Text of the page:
Greater Vernon Water’s 2012 master water plan will not be reviewed by an independent engineer.
Regional District of North Okanagan directors voted almost unanimously with a Greater Vernon Water Advisory Committee recommendation not to hire an independent engineer to conduct a peer review as requested by the Citizens for Changes to the Master Water Plan.
RDNO directors voted in favour of nine recommendations from the advisory committee, including a scheduled review of the MWP be completed every five-to-10 years or prior to the construction of any significant capital project.
The lone dissenter was alternate Vernon director Scott Anderson.
“Asking for a peer review is not way out there in left field, it’s something that’s a fairly standard operating procedure,” said Anderson.
“With a small investment in a peer review, we’ll potentially save money, gain credibility with the public and do what’s actually expected.”
But Vernon director Juliette Cunningham said a review of the plan will take place “each and every time a major investment to the plan happens.”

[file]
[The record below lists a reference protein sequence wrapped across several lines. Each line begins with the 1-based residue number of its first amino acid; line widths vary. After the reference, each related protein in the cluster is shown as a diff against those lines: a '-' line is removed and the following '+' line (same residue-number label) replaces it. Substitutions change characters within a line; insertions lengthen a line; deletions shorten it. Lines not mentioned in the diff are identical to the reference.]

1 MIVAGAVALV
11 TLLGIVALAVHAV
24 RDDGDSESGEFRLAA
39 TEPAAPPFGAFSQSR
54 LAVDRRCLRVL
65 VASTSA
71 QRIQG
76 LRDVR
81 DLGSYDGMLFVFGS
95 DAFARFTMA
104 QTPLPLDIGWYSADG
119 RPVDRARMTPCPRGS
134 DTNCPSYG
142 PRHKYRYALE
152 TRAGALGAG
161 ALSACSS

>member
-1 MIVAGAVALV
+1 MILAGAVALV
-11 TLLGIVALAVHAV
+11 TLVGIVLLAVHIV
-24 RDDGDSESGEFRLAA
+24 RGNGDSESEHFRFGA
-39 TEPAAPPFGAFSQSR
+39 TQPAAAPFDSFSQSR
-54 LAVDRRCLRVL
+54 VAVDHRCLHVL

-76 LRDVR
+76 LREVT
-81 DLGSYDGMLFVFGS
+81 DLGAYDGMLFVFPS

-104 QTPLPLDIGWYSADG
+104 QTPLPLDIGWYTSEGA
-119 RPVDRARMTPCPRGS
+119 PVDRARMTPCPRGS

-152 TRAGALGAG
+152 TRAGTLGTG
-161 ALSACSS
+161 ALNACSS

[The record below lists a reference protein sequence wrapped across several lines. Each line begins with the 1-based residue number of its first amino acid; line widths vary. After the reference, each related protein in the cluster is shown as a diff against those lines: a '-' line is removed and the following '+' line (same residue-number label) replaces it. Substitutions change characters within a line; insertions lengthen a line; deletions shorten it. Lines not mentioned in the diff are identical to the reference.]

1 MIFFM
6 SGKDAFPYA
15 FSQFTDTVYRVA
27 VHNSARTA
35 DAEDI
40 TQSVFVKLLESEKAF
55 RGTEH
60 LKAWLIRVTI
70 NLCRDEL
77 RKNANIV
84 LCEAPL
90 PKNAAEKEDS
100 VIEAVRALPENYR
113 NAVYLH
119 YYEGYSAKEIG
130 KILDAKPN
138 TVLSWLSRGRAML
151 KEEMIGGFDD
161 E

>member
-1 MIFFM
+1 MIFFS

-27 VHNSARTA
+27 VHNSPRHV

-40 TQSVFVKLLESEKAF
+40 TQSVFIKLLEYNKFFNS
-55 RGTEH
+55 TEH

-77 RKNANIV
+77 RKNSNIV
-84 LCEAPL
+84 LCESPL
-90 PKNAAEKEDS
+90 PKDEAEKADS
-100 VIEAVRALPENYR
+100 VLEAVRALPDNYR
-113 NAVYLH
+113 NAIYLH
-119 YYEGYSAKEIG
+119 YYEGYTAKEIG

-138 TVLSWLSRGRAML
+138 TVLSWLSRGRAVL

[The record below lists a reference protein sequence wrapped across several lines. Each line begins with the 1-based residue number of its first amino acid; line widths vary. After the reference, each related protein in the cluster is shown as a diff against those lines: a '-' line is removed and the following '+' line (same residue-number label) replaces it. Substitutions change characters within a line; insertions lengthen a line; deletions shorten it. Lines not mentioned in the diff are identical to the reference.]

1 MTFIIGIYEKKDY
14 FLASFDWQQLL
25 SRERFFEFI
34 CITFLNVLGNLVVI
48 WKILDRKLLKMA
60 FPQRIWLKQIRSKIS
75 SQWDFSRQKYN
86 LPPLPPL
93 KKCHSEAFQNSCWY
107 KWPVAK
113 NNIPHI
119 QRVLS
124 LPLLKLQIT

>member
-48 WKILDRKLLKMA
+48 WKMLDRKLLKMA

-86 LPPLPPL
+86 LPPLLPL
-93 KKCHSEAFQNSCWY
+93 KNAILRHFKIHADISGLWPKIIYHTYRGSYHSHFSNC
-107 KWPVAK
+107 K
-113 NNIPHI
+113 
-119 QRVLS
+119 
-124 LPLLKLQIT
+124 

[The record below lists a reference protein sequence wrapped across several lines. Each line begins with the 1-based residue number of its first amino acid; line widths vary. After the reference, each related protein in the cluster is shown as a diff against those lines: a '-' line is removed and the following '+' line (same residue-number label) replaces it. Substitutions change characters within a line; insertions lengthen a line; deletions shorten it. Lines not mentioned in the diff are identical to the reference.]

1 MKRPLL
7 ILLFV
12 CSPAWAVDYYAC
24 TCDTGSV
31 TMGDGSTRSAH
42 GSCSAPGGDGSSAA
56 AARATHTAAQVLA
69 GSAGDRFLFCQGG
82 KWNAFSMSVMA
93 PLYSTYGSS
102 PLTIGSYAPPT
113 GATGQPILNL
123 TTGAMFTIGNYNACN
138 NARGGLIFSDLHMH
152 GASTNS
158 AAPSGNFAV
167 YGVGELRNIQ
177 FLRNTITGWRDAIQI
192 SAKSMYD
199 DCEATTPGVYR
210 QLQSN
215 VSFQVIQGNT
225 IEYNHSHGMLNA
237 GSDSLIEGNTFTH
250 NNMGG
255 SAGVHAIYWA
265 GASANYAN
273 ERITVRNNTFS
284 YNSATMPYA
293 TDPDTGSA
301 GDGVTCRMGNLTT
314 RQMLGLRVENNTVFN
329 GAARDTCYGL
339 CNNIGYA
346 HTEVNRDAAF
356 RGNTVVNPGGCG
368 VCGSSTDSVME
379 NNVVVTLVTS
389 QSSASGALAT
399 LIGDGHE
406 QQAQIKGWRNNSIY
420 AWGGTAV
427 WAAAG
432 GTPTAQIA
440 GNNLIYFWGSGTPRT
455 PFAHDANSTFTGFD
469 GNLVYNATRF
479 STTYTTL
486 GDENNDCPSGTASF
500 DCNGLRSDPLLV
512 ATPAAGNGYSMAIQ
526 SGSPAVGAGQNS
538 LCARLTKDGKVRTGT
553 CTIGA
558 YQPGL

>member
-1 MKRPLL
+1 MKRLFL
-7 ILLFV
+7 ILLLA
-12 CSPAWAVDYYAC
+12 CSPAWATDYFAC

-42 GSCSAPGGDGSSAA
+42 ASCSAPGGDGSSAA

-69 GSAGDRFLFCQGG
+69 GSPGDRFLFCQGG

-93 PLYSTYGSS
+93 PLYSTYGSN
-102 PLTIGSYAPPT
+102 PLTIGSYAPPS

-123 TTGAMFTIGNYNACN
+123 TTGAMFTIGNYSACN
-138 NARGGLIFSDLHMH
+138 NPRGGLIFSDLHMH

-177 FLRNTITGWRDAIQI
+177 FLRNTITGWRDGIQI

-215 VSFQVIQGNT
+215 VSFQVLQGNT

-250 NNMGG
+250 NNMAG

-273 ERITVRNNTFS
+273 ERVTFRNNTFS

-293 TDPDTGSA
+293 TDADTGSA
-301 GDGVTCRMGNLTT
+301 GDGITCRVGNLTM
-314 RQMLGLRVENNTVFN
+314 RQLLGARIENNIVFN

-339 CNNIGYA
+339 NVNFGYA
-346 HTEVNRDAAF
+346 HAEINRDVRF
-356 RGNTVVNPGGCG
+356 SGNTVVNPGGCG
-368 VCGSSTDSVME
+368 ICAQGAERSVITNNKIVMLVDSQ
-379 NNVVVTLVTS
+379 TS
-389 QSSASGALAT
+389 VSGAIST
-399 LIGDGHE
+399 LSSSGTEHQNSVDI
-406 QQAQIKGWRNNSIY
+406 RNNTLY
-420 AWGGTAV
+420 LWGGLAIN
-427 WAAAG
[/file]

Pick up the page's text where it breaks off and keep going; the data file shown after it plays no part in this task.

A 2014 referendum to borrow up to $70 million to undertake Phase 1 projects identified in trhe plan failed, which led to the creation of a stoakeholder advisory committee to review the MWP.
“I’ve sat at every stakeholder meeting with people representing commercial, agricultural, residential and industrial interests,” said Cunningham. “Part of that committee is made up of at least three engineers.
“A tremendous amount of work has already been done.”
The stakeholder advisory group voted in May to recommend to Greater Vernon Water that Duteau Creek and Kalamalka Lake be maintained as drinking water sources and that two treatment plants remain.
It also wants partial separation of agricultural land from treated water primarily in eastern Coldstream.
GVAC is also being urged to proceed with filtration at the Mission Hill treatment plant before the Duteau Creek facility.
RDNO directors agreed to the recommendations Wednesday.
The Citizens for Changes to the Master Water Plan had pushed for a peer review of the water plan, but that request was denied by the stakeholders.
The full scope of the master water plan is about $108 million over 50 years but the cost could depend on factors such as government grants and filtration being deferred or not occurring at Duteau.
While another referendum is possible, funds could also come from reserves and existing revenue.